Effect of Alloying on Material Properties

Effect of alloying on material properties

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Unformatted text preview: EFFECT of THE INDIVIDUAL ALLOYING ELEMENT ON THE MATERIAL PROPERTIES By : Farid Moch. Zamil 1. Constant Fe Alloying elements : C ; Si ; Mn.. (a). Carbon ( C ) 0 1.5 % (2.3 %) Most important alloying element, strongly increasing the tensile strength and wear resistance; decisive for hardenability and maximum hardness of tool steels. Content for different steel grades : 0.01 0.10 % Steels with good forming capabilities, such as deep drawing steels ; corrosion resistant ; not magnetising steels ; steels for case hardening. 0.15 0.35 % General contruction steels with good tensile properties such as elevated contruction steel, free machining steel. 0.40 0.80 % High tensile construction and tool steel such as heat treateble steels, hot work steels, spring steels. 0.80 1.40 % Tool steels, wear resistance steels. 1.40 2.10 % Highly Stressed cold work steels, high speed steels. (b). Silicon ( Si ) 0.20 1.6 % (14 %) (Alloying Element) Alloying and De oxidation element (NMI Si Oxide), strongly increases tensile properties, high elaticity limit (spring steels) ; Above 2 % Si only a more limited elongation. Over 4 % practically unformable, increase in wear resistance. Hardness scaling and corrosion resistance ; Above 10% Si (only castable ) acid resistant ; for magnets, soft parts (dynamo and transformer sheets) ; Si promotes graphite formation from cementite. Si is the primary alloying element after C in grey cast iron. (c). Manganese (Mn) 0.30 2 % (12 - 20%) (Alloying Element) Alloying and De oxidising and De Suphuring element (NMI Mn MnS), strongly increases tensile properties ( 10 N/mm2 per 1% Mn), greatly diminishes critical cooling rate and thus increases depth of harderning ; Mn improves the impact strength (low temperature steels). >18% Mn steels remain non magnetic. > 12% Mn for wear-resistant parts (high cold work harderning, Mn-hard steels). < 6% in corrosion resistant Cr Ni Steels. < 2% in low construction parts. < 1% in all non alloy steels.\ D:\Private\Article\Material\Alloying.doc Fari...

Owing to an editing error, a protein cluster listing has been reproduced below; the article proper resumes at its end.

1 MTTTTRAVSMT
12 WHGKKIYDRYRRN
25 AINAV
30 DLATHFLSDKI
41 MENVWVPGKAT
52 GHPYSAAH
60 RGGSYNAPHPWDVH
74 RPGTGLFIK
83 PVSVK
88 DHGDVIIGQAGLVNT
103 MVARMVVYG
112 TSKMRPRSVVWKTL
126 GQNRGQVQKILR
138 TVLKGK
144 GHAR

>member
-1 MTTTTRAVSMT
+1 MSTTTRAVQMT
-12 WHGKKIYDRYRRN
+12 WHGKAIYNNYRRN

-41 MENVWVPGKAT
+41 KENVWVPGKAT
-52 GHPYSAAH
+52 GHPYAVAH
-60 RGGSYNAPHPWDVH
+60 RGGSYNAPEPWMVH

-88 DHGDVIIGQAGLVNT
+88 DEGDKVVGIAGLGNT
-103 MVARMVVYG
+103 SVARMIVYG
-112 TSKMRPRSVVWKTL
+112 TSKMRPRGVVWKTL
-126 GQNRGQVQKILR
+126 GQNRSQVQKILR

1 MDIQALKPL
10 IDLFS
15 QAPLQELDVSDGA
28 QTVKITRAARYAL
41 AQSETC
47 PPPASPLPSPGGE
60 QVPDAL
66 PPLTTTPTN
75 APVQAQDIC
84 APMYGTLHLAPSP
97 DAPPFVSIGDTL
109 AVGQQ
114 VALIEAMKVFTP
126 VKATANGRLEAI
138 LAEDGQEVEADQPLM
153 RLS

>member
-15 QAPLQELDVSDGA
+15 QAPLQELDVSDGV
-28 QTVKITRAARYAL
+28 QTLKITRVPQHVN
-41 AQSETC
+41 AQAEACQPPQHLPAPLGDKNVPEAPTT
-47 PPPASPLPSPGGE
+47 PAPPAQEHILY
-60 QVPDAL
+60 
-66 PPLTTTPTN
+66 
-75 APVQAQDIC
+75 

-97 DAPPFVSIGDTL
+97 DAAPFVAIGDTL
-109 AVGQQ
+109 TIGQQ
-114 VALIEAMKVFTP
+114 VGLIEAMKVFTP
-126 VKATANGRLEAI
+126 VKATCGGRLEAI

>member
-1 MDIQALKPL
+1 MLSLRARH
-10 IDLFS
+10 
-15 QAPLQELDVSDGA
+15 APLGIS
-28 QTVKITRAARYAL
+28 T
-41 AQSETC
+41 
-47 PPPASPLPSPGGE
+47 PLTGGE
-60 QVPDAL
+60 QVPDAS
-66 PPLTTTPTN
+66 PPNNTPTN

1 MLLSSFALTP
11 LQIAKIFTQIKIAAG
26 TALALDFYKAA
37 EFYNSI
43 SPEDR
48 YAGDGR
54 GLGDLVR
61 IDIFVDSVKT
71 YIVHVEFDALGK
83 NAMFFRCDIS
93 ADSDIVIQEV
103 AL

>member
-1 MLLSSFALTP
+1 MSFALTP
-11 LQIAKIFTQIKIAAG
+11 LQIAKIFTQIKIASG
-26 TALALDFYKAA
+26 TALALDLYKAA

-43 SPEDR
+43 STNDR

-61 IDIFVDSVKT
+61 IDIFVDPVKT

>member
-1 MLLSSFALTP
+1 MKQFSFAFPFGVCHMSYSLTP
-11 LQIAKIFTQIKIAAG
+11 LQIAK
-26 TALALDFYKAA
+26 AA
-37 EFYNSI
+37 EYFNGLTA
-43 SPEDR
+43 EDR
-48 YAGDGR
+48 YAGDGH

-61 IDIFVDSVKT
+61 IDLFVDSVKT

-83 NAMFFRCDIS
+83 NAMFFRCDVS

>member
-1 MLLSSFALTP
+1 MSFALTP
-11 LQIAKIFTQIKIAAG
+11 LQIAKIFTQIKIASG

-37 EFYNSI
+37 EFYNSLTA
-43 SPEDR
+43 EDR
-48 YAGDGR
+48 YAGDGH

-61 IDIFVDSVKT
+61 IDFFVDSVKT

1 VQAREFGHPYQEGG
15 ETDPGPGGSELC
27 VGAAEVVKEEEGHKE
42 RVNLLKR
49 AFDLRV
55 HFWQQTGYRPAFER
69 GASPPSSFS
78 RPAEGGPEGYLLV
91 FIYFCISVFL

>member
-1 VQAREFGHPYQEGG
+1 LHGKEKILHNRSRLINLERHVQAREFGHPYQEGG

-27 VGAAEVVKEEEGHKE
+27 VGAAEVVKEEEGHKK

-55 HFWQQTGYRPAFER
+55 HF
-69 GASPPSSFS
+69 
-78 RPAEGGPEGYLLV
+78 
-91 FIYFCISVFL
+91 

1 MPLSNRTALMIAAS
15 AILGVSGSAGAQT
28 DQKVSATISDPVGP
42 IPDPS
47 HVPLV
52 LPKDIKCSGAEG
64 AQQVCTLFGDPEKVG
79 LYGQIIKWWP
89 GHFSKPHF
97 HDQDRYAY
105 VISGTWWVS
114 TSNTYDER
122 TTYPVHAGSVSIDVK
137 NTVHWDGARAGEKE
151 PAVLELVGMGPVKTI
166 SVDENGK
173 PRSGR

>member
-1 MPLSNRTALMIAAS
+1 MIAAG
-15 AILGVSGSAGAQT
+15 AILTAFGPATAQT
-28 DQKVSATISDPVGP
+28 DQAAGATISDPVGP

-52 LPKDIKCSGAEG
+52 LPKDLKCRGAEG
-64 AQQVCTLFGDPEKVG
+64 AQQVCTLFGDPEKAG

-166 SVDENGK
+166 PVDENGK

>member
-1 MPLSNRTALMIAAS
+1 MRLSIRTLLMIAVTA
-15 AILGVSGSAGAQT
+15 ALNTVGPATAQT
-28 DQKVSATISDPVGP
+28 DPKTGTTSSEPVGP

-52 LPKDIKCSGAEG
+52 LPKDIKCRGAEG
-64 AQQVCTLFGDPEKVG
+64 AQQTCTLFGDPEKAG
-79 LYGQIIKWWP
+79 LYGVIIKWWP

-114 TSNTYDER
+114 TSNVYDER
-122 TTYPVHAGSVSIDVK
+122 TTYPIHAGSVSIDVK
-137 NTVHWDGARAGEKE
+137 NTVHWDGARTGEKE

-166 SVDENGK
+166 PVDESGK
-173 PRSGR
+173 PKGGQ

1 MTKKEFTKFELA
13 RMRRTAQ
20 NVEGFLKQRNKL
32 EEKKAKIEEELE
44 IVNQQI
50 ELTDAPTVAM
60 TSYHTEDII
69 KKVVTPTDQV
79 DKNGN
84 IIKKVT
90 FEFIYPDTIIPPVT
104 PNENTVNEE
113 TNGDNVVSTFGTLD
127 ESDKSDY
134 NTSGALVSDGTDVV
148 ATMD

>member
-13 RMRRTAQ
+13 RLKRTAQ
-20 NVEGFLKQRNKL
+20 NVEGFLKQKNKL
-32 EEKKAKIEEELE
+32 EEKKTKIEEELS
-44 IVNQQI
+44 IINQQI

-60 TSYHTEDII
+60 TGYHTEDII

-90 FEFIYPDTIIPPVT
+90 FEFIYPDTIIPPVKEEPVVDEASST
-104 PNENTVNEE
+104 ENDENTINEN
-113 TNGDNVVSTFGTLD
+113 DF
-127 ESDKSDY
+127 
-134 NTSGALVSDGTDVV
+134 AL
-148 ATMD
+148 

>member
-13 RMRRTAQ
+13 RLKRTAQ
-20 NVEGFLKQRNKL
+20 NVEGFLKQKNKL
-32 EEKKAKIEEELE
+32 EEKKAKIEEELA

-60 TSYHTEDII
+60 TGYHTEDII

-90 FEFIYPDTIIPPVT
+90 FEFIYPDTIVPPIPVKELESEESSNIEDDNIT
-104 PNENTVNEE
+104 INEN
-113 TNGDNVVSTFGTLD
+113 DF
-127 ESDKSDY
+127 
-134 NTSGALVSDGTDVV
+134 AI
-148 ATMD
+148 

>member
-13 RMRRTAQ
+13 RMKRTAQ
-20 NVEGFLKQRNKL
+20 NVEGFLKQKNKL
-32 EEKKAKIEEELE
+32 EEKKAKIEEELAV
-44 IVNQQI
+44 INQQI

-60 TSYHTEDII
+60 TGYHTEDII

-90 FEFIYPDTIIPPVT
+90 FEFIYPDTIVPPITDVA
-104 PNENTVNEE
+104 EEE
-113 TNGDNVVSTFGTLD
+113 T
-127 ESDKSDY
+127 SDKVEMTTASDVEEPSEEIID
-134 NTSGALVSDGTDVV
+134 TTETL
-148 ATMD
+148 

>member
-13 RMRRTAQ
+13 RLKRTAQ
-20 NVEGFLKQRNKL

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This note was uploaded on 03/17/2010 for the course ME ME78212 taught by Professor Prof.sulis during the Spring '10 term at Institut Teknologi Bandung.

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